Artist Bianca Pastel has already collaborated with the likes of Nike, Disney, and the Chicago Bears. She’s illustrated a children’s book. But she has even bigger ambitions. “I want to be the Walt Disney or Miyazaki of my world and bring Black animation to life,” Pastel, 30, says. “These are my dreams, and I am fully capable of them.”

Pastel, who grew up in Country Club Hills and lives in Pilsen, got her start interning for Hebru Brantley after graduating from Columbia College. Once labeled Brantley’s protégé, she has since made a name for herself as an illustrator, animator, and graphic designer. Her style of pop art, inspired by the ’90s cartoons Rugrats and Hey Arnold!, employs similar whimsical settings not just to evoke nostalgia but also to push back against the omission of Black people in feel-good animated content.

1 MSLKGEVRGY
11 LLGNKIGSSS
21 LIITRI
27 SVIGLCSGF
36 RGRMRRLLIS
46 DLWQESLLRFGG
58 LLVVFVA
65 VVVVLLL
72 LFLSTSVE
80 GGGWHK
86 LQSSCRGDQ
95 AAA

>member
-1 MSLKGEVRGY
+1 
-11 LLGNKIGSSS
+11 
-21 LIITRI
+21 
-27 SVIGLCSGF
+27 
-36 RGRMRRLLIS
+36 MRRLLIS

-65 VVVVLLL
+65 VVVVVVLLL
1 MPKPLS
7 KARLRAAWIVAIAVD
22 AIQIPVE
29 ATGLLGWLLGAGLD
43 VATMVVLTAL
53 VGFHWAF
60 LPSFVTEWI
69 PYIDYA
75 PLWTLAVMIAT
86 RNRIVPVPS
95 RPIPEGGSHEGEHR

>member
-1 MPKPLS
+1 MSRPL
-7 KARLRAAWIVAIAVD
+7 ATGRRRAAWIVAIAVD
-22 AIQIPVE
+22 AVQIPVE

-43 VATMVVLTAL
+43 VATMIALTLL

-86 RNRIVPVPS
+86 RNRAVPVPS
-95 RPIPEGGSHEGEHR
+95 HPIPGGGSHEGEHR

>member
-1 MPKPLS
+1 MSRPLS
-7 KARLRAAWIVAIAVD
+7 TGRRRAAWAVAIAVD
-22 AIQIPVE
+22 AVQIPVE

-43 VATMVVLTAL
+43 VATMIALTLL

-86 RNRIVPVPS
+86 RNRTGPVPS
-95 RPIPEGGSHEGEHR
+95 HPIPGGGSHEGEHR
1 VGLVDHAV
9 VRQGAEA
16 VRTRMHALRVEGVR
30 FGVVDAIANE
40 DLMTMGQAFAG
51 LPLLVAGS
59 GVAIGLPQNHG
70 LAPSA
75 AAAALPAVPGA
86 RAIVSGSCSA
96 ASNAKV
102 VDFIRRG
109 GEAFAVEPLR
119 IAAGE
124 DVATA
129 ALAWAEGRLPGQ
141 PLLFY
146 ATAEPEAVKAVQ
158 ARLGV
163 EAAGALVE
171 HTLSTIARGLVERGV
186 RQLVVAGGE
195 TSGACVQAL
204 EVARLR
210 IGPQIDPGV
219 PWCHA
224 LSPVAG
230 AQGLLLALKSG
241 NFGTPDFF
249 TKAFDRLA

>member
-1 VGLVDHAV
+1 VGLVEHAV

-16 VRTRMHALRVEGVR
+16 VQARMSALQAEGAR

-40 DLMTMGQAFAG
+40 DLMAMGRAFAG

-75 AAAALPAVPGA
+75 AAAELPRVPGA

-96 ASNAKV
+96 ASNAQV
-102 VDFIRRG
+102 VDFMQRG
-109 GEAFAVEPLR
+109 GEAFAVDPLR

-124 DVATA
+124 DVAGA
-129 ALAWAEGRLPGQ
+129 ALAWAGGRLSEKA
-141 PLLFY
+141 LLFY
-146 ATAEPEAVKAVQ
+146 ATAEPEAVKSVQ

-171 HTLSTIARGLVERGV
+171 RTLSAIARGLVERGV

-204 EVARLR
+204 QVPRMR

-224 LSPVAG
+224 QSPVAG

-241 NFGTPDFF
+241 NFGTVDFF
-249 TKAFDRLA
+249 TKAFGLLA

Pastel spent the first year of the pandemic imagining the high jinks of her characters Binky, Fern, and Ashley, three Black elementary school girls. She would routinely upload drawings of their adventures to Instagram. A year later, she and Brantley started pitching Yo, Binky, an animated series featuring the trio. She’s still shopping it, but she’s had discussions with major studios.

Creating art has helped Pastel, who is nonbinary, deal with mental health struggles and reconnect with her inner child. “I use art to figure out who I was before the world was forced on me,” she says. It’s given her a mission, too. “I’m working on a cartoon about a Black girl where I get to discuss mental health and be free in a way that my parents and my grandparents weren’t able to be.”